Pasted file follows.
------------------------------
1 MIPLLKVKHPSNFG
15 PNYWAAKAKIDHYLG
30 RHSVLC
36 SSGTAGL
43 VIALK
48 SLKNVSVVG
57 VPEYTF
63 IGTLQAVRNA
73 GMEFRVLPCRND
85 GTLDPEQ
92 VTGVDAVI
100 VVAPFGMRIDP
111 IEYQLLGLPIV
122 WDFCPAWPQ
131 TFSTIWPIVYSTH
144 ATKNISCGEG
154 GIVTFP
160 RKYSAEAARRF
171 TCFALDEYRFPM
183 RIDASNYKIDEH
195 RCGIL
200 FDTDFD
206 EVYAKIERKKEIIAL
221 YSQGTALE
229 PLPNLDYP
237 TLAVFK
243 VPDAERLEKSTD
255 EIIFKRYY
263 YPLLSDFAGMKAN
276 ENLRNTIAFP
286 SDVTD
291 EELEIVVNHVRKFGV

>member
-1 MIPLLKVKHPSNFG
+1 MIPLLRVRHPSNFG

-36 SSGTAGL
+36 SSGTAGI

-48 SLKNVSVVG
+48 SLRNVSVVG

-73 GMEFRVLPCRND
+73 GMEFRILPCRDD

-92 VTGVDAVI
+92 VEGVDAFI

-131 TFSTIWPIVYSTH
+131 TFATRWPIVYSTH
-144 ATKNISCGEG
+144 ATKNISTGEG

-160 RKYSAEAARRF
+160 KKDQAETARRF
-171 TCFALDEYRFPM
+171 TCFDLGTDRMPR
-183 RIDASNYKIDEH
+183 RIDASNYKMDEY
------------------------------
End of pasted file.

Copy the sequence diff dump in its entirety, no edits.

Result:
1 MIPLLKVKHPSNFG
15 PNYWAAKAKIDHYLG
30 RHSVLC
36 SSGTAGL
43 VIALK
48 SLKNVSVVG
57 VPEYTF
63 IGTLQAVRNA
73 GMEFRVLPCRND
85 GTLDPEQ
92 VTGVDAVI
100 VVAPFGMRIDP
111 IEYQLLGLPIV
122 WDFCPAWPQ
131 TFSTIWPIVYSTH
144 ATKNISCGEG
154 GIVTFP
160 RKYSAEAARRF
171 TCFALDEYRFPM
183 RIDASNYKIDEH
195 RCGIL
200 FDTDFD
206 EVYAKIERKKEIIAL
221 YSQGTALE
229 PLPNLDYP
237 TLAVFK
243 VPDAERLEKSTD
255 EIIFKRYY
263 YPLLSDFAGMKAN
276 ENLRNTIAFP
286 SDVTD
291 EELEIVVNHVRKFGV

>member
-1 MIPLLKVKHPSNFG
+1 MIPLLRVRHPSNFG

-36 SSGTAGL
+36 SSGTAGI

-48 SLKNVSVVG
+48 SLRNVSVVG

-73 GMEFRVLPCRND
+73 GMEFRILPCRDD

-92 VTGVDAVI
+92 VEGVDAFI

-131 TFSTIWPIVYSTH
+131 TFATRWPIVYSTH
-144 ATKNISCGEG
+144 ATKNISTGEG

-160 RKYSAEAARRF
+160 KKDQAETARRF
-171 TCFALDEYRFPM
+171 TCFDLGTDRMPR
-183 RIDASNYKIDEH
+183 RIDASNYKMDEY